Updated: Feb 14
Nowadays, information technology is at the heart of every business. Outages or slowdowns in critical software components often impacts the whole organization.
According to research from Aberdeen, performance is still an afterthought. A minority of 3 % identify the source of delays, and just 9 % perform root-cause analysis of application problems. Response time measurement is also widely ignored. One in five organizations is collecting response times metrics. It seems that continuous performance optimization is generously neglected. In this post, I will explain some reasons for this surprising development and give you advise how to avoid those pitfalls.
Improve and forget is a bad advice
Successful businesses learned years ago that slow responding applications are both, a nightmare for support teams and a frustrating experience for users. Naturally, they walked in a valley of tears for some time and were struggling with response time issues.
However, they transformed their software development pipeline towards performance and often considered performance from day one. Non-functional requirements exist from day one, and the whole construction team is aware how to examine these in design, implementation and testing stages. Once their new products passed all performance tests and got deployed into production, the performance suddenly degrades.
Close the loop
Performance engineering is a continuous process. A perfect designed and conducted load and performance test is a risk mitigation that the new application will be able to handle the simulated load under certain data constraints. Both, the workload and the data volume can change quickly in production. So, did you design performance tests which addressed all those uncertainties?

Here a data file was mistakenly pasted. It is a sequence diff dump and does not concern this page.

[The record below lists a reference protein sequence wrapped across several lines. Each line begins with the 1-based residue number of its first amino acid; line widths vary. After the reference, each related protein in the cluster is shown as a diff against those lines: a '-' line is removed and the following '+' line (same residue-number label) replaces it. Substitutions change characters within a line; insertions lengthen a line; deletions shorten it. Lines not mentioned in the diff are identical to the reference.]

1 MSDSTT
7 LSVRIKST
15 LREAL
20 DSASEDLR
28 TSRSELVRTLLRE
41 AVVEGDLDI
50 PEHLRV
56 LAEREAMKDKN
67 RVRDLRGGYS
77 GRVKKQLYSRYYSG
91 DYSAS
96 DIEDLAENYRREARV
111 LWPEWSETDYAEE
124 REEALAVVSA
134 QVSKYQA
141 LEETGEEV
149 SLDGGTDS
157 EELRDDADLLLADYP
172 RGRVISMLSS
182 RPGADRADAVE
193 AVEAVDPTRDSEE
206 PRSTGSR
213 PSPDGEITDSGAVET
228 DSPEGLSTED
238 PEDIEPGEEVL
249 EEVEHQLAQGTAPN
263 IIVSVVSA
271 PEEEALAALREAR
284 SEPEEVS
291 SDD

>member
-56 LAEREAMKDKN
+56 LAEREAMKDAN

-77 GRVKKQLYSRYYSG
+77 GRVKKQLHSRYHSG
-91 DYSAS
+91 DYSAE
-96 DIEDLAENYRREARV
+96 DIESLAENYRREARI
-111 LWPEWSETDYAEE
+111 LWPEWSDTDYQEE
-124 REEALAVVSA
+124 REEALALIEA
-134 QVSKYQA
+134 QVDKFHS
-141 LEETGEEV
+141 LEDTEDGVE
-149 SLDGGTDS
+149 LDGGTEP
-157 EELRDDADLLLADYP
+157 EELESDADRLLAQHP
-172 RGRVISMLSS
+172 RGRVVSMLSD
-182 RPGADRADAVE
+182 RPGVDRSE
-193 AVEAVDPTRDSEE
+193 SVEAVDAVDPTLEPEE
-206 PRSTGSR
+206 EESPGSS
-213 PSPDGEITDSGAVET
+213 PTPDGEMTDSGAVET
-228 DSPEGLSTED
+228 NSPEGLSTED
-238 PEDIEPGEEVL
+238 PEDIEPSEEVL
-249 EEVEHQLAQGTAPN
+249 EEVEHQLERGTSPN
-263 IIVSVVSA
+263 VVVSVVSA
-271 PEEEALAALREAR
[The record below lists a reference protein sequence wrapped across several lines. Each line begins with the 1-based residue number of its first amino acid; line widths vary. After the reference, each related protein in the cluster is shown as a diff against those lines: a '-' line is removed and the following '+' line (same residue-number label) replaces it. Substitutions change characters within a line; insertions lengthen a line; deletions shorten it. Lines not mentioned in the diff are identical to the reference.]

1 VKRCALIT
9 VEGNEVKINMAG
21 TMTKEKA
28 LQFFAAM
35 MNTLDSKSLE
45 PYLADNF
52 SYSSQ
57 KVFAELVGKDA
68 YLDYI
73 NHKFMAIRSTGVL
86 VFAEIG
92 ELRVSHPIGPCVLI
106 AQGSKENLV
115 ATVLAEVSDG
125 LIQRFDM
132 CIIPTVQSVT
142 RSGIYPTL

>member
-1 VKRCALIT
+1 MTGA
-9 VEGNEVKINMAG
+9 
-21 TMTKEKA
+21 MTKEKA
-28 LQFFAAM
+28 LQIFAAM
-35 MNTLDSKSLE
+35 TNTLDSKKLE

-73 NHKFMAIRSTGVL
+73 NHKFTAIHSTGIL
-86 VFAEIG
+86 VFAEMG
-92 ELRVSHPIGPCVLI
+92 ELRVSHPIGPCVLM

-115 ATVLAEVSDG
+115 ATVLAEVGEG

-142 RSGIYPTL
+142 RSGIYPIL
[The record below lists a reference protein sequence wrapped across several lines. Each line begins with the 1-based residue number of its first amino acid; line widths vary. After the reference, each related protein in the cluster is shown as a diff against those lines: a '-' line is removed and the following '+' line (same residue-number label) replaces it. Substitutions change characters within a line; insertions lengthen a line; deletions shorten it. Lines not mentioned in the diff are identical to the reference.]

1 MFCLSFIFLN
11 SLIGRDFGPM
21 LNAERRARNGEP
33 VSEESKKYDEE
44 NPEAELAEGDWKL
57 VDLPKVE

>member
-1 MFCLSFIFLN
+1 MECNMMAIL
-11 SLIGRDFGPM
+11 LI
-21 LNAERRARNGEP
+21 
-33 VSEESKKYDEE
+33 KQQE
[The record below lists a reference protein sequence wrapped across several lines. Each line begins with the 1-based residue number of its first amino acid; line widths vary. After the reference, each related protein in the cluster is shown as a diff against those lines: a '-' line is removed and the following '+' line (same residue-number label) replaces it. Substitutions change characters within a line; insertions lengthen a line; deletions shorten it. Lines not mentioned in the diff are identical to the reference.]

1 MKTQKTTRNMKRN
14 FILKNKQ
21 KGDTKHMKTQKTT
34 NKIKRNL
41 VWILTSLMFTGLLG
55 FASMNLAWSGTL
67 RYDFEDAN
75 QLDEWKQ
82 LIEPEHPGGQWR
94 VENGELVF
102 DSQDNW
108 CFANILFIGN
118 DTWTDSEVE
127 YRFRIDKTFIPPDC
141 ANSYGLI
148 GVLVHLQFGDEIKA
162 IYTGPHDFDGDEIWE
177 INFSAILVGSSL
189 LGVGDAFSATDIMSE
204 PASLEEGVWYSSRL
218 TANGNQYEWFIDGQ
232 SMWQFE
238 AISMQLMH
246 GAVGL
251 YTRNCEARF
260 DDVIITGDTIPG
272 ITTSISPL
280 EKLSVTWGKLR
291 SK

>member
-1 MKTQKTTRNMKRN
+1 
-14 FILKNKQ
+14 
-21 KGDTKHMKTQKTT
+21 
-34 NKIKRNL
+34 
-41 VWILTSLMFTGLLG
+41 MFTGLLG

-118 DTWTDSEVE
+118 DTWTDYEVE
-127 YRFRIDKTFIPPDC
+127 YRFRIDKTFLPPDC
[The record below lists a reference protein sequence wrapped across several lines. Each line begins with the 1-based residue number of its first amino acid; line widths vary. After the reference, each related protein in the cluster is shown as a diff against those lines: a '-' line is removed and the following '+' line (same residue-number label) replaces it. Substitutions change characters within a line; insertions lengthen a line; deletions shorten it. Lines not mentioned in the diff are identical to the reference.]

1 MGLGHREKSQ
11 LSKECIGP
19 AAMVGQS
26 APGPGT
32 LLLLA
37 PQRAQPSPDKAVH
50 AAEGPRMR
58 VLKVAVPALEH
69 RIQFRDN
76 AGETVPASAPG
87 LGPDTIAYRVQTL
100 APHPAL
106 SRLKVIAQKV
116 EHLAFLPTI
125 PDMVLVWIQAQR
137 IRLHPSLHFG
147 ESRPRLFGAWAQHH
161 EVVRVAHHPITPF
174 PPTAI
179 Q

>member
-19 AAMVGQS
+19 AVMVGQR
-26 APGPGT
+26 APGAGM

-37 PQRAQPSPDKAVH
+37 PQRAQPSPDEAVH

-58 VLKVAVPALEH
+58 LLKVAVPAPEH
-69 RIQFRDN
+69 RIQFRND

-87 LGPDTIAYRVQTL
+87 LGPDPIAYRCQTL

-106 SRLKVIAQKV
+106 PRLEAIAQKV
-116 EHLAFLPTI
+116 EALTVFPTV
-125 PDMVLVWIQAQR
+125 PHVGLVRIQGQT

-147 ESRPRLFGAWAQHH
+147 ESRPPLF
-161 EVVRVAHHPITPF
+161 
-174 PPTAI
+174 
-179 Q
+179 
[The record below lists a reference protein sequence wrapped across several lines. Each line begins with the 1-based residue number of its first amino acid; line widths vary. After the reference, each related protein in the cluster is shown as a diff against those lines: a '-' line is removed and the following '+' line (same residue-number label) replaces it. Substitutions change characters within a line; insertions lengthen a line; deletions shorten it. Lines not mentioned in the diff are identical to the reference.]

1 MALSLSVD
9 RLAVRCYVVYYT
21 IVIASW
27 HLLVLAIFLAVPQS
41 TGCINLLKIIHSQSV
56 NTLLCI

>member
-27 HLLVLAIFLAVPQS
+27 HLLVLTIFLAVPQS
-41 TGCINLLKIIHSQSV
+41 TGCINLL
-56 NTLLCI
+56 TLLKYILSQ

One of the pitfalls in our performance engineering space is neglecting continuous performance optimization. Certainly, you keep performance considerations during application design and test in mind. You eliminate response time hotspots on pre-production stages. The problem is often that due to changes in the environment, data or user activities, user experience degrades and nobody is aware of this poor development.
Continuous performance engineering requires a closed loop approach. Start early in the life cycle, repeat the measurements regularly and extend performance reviews also into production environments. It makes much sense to share performance metrics collected on production with developers and testers because they can support your troubleshooting and adjust their performance testing approach to the current situation.
All things considered, performance is more a journey than a destination.